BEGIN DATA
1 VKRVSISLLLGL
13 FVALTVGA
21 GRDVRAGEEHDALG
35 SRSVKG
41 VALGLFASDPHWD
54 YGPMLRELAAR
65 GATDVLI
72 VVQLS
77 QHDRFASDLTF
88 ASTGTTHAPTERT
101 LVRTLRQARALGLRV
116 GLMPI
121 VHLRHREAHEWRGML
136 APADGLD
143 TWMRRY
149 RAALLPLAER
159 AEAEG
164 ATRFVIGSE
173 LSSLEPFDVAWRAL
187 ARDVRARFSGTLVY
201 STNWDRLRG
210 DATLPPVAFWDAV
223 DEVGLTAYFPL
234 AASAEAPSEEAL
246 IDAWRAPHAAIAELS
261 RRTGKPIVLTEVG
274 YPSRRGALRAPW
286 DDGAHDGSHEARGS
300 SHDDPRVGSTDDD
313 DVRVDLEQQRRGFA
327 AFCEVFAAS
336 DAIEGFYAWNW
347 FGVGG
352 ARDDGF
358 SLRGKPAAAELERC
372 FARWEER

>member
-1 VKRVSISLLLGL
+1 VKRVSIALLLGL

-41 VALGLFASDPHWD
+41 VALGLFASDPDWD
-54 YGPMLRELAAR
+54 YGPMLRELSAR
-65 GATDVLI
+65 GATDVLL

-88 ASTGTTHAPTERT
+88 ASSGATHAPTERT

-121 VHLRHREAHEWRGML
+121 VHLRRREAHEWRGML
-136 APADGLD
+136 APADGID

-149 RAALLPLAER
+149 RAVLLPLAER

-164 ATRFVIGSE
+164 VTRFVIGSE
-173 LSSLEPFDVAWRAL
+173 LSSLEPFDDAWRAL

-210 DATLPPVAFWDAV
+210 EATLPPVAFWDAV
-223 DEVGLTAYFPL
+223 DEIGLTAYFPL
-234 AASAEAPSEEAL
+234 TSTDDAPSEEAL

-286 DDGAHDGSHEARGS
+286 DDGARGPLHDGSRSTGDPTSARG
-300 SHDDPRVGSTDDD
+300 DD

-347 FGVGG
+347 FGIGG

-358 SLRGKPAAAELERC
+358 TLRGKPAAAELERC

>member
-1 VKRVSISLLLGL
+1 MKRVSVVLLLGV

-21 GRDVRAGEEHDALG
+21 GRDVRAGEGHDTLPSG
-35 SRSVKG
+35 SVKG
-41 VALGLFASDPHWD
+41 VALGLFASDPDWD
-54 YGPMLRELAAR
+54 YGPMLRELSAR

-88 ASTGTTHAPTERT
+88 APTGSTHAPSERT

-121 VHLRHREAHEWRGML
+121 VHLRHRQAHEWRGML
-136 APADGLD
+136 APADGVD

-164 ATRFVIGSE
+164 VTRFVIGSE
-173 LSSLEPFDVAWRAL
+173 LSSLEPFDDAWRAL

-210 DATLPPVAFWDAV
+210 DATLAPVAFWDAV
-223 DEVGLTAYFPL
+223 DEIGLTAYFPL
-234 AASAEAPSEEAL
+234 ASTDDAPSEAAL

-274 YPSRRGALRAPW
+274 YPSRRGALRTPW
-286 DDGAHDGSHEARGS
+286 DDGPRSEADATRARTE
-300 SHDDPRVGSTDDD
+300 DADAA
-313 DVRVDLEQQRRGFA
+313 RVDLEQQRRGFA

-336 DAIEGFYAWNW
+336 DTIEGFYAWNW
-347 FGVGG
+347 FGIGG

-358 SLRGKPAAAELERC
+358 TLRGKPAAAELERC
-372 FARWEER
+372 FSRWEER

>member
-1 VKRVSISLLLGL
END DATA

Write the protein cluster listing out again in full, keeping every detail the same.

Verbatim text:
1 VKRVSISLLLGL
13 FVALTVGA
21 GRDVRAGEEHDALG
35 SRSVKG
41 VALGLFASDPHWD
54 YGPMLRELAAR
65 GATDVLI
72 VVQLS
77 QHDRFASDLTF
88 ASTGTTHAPTERT
101 LVRTLRQARALGLRV
116 GLMPI
121 VHLRHREAHEWRGML
136 APADGLD
143 TWMRRY
149 RAALLPLAER
159 AEAEG
164 ATRFVIGSE
173 LSSLEPFDVAWRAL
187 ARDVRARFSGTLVY
201 STNWDRLRG
210 DATLPPVAFWDAV
223 DEVGLTAYFPL
234 AASAEAPSEEAL
246 IDAWRAPHAAIAELS
261 RRTGKPIVLTEVG
274 YPSRRGALRAPW
286 DDGAHDGSHEARGS
300 SHDDPRVGSTDDD
313 DVRVDLEQQRRGFA
327 AFCEVFAAS
336 DAIEGFYAWNW
347 FGVGG
352 ARDDGF
358 SLRGKPAAAELERC
372 FARWEER

>member
-1 VKRVSISLLLGL
+1 VKRVSIALLLGL

-41 VALGLFASDPHWD
+41 VALGLFASDPDWD
-54 YGPMLRELAAR
+54 YGPMLRELSAR
-65 GATDVLI
+65 GATDVLL

-88 ASTGTTHAPTERT
+88 ASSGATHAPTERT

-121 VHLRHREAHEWRGML
+121 VHLRRREAHEWRGML
-136 APADGLD
+136 APADGID

-149 RAALLPLAER
+149 RAVLLPLAER

-164 ATRFVIGSE
+164 VTRFVIGSE
-173 LSSLEPFDVAWRAL
+173 LSSLEPFDDAWRAL

-210 DATLPPVAFWDAV
+210 EATLPPVAFWDAV
-223 DEVGLTAYFPL
+223 DEIGLTAYFPL
-234 AASAEAPSEEAL
+234 TSTDDAPSEEAL

-286 DDGAHDGSHEARGS
+286 DDGARGPLHDGSRSTGDPTSARG
-300 SHDDPRVGSTDDD
+300 DD

-347 FGVGG
+347 FGIGG

-358 SLRGKPAAAELERC
+358 TLRGKPAAAELERC

>member
-1 VKRVSISLLLGL
+1 MKRVSVVLLLGV

-21 GRDVRAGEEHDALG
+21 GRDVRAGEGHDTLPSG
-35 SRSVKG
+35 SVKG
-41 VALGLFASDPHWD
+41 VALGLFASDPDWD
-54 YGPMLRELAAR
+54 YGPMLRELSAR

-88 ASTGTTHAPTERT
+88 APTGSTHAPSERT

-121 VHLRHREAHEWRGML
+121 VHLRHRQAHEWRGML
-136 APADGLD
+136 APADGVD

-164 ATRFVIGSE
+164 VTRFVIGSE
-173 LSSLEPFDVAWRAL
+173 LSSLEPFDDAWRAL

-210 DATLPPVAFWDAV
+210 DATLAPVAFWDAV
-223 DEVGLTAYFPL
+223 DEIGLTAYFPL
-234 AASAEAPSEEAL
+234 ASTDDAPSEAAL

-274 YPSRRGALRAPW
+274 YPSRRGALRTPW
-286 DDGAHDGSHEARGS
+286 DDGPRSEADATRARTE
-300 SHDDPRVGSTDDD
+300 DADAA
-313 DVRVDLEQQRRGFA
+313 RVDLEQQRRGFA

-336 DAIEGFYAWNW
+336 DTIEGFYAWNW
-347 FGVGG
+347 FGIGG

-358 SLRGKPAAAELERC
+358 TLRGKPAAAELERC
-372 FARWEER
+372 FSRWEER

>member
-1 VKRVSISLLLGL